Last year I started making my own laundry detergent and I'm quite satisfied with both the cleaning power and the cost. The added bonus is that I don't have loads of plastic bottles cluttering up the recycling bin (and they never seem to last as many loads as they advertise anyway). My recipe?
1 box borax
1 box laundry booster (Arm & Hammer)
3 bars of ivory soap, grated
essential oil for fragrance (optional)
One heaping tablespoon is all it takes for a full load in the washing machine, and it works beautifully in the newer high efficiency models as well. One batch lasts my family a little more than 2 months (family of 4).
Next chapter in laundry.... the dryer went out about 2 weeks ago. This one is a used one that we bought several months after moving here. My mother just about had a stroke when I told her we were drying on the line. My mother grew up living simply out of necessity and can't understand why anyone would hang clothes out if there is a perfectly good dryer to do the job for you. She also used to think that "green living" was for people that lived in green houses. We did try line drying exclusively, but after several months my skin would get irritated, especially with my jeans from the scratchy line-dried clothes. So we abandoned the line for a used dryer, and that poor sucker finally gave out the week before last.
After that, I only line dried occasionally because it was never convenient (but when is laundry ever convenient anyway). A couple of years later Steve installed one of those whirly, space saving line dryers in the backyard. I still only used it occasionally, and mostly for sheets and so forth. My excuse was that I was working full time I'm not in the habit of hanging out clothes in the dark. Truth be told, the dryer was usually full of a load all day that I would have to fluff again anyway just to get the wrinkles out.
So my dependence on the clothes dryer hinged on my ability to produce soft, fluffy clothes that line drying did not. So when the dryer blew the other week, before rushing out to buy a new (or used) one I researched online some homemade fabric softeners. I came up with this recipe courtesy of http://www.oldcentennialfarmhouse.com:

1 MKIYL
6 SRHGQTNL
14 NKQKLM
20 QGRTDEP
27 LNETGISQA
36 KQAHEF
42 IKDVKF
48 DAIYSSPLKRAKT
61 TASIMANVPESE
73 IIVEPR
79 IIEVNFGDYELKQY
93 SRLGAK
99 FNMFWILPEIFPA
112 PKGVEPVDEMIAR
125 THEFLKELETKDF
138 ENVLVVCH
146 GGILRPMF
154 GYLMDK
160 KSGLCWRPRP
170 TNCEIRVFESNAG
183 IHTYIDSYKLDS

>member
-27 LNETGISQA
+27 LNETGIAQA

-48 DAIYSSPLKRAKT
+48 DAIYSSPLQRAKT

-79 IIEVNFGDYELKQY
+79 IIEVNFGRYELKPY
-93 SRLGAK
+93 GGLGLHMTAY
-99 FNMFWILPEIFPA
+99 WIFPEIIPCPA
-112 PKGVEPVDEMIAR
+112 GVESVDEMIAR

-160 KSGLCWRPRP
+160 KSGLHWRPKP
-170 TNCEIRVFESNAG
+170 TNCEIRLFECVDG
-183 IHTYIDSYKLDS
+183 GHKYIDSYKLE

2 cups of inexpensive hair conditioner
3 cups of white vinegar
6 cups of water
I mixed the three ingredients up in a gallon jug and used the name brand fabric softener ball that came with my machine. Presto. It did work. Now behold, I did not get the fluffy results of an electric dryer but at least my skin is not irritated and the bath towels don't double as sandpaper. So, for now it's working. Just remember to shake it up every time you go to fill the ball.
There was one last drawback to hanging out clothes that I'm not crazy about that I haven't addressed yet. Because of my busy schedule, I'm not always able to hang clothes out when it's sunny or get home in time before it starts raining. Out of necessity, I was forced to hang up some clothes last week that had not quite dried on a cold, overcast day on hangers in our laundry/pantry/mud/craft room. In this multipurpose room, Steve had already hung up some white metal shelves used for closets up on the walls for storage that he bought at an auction very cheap (storing our mason jars and canning pots, also purchased at auctions or thrift stores). They were the perfect distance from the wall for a hanger and you could hang your clothes perpendicular to the line rather than on the line. The shelves are up higher so there is plenty of room to hang jeans, etc. with the hangers with clips on them. Best part is that an extra step is saved when those clothes that hang up are already on hangers! And I can hang clothes out in any weather at any time of day, no worries about the rain.
Well, so far so good. I'm not ready yet to say that I absolutely will not go get a new (used) dryer. But after several rounds of air drying and line drying exclusively I can see that it's totally doable. I'm also thinking that the spot where the dryer was would make a good spot for a .....